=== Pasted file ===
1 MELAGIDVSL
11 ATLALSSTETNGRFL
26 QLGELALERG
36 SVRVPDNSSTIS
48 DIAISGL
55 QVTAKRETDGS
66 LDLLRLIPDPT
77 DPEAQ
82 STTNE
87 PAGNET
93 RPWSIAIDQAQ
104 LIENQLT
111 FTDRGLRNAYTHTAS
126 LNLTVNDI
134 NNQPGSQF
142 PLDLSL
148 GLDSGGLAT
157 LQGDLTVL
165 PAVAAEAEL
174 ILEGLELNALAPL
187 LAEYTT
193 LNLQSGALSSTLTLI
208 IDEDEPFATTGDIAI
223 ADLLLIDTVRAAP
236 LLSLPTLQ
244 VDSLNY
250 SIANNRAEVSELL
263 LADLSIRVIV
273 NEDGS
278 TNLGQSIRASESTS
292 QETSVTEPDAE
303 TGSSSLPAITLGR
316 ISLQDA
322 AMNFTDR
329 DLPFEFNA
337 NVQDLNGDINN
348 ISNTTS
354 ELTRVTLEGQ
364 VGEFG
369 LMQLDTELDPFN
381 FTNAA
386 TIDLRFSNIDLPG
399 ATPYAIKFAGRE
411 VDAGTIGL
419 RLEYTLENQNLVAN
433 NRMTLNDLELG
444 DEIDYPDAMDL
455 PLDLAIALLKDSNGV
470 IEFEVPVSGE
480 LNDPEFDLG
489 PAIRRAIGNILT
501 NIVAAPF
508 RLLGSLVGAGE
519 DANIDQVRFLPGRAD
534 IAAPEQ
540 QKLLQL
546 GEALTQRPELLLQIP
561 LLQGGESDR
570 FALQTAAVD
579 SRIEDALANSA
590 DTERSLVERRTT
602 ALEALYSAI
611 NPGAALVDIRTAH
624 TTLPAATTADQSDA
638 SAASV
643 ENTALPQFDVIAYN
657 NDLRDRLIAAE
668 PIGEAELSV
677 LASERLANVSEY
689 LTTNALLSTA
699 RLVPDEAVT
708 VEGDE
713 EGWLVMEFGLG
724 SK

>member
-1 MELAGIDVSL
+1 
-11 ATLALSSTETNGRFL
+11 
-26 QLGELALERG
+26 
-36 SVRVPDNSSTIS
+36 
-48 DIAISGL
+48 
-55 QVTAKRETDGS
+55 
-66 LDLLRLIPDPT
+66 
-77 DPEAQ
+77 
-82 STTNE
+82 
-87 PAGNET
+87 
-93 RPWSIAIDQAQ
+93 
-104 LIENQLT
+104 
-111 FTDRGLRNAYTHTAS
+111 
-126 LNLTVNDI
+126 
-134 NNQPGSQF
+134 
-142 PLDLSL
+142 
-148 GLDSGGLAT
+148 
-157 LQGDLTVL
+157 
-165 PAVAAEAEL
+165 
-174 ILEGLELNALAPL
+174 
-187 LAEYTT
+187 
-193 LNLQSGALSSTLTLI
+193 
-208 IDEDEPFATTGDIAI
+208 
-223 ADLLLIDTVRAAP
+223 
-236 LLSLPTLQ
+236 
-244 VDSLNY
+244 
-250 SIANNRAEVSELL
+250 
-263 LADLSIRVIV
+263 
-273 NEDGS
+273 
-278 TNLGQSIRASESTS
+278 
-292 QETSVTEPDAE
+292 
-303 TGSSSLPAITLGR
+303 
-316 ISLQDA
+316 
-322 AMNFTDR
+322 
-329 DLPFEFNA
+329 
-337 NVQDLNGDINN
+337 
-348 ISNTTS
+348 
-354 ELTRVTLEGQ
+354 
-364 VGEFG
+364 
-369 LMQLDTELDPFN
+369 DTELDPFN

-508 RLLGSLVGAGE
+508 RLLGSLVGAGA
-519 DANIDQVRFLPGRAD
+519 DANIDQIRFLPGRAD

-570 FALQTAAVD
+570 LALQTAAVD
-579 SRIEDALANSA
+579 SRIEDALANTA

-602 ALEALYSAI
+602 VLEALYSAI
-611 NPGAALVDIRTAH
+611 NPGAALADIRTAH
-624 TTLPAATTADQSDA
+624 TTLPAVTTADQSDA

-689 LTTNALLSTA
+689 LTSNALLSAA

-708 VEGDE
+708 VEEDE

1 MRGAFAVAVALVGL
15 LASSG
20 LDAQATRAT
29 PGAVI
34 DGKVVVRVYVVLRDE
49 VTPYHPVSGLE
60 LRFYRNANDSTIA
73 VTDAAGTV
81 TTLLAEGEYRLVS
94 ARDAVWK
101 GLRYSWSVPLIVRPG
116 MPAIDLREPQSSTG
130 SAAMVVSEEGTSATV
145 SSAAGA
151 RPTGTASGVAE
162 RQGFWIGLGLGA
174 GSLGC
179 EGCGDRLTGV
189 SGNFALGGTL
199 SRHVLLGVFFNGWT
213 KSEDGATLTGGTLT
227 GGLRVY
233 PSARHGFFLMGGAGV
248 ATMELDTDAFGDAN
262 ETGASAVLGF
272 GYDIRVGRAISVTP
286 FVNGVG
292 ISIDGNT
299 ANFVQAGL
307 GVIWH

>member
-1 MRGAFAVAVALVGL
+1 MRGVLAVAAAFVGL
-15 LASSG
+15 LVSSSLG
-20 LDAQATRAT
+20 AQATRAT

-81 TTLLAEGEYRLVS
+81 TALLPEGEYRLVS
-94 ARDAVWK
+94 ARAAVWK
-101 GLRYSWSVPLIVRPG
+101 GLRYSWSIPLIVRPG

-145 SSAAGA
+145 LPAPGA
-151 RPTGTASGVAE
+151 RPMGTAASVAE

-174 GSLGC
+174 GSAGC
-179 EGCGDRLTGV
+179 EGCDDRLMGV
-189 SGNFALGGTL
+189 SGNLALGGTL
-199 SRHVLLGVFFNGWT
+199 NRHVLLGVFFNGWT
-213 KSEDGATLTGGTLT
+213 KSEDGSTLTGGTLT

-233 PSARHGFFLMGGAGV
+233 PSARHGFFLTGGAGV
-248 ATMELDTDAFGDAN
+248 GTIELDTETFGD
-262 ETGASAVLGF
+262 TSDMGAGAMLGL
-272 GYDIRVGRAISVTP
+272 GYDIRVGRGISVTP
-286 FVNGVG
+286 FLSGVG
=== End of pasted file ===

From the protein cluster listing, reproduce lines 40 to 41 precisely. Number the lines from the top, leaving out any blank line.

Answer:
369 LMQLDTELDPFN
381 FTNAA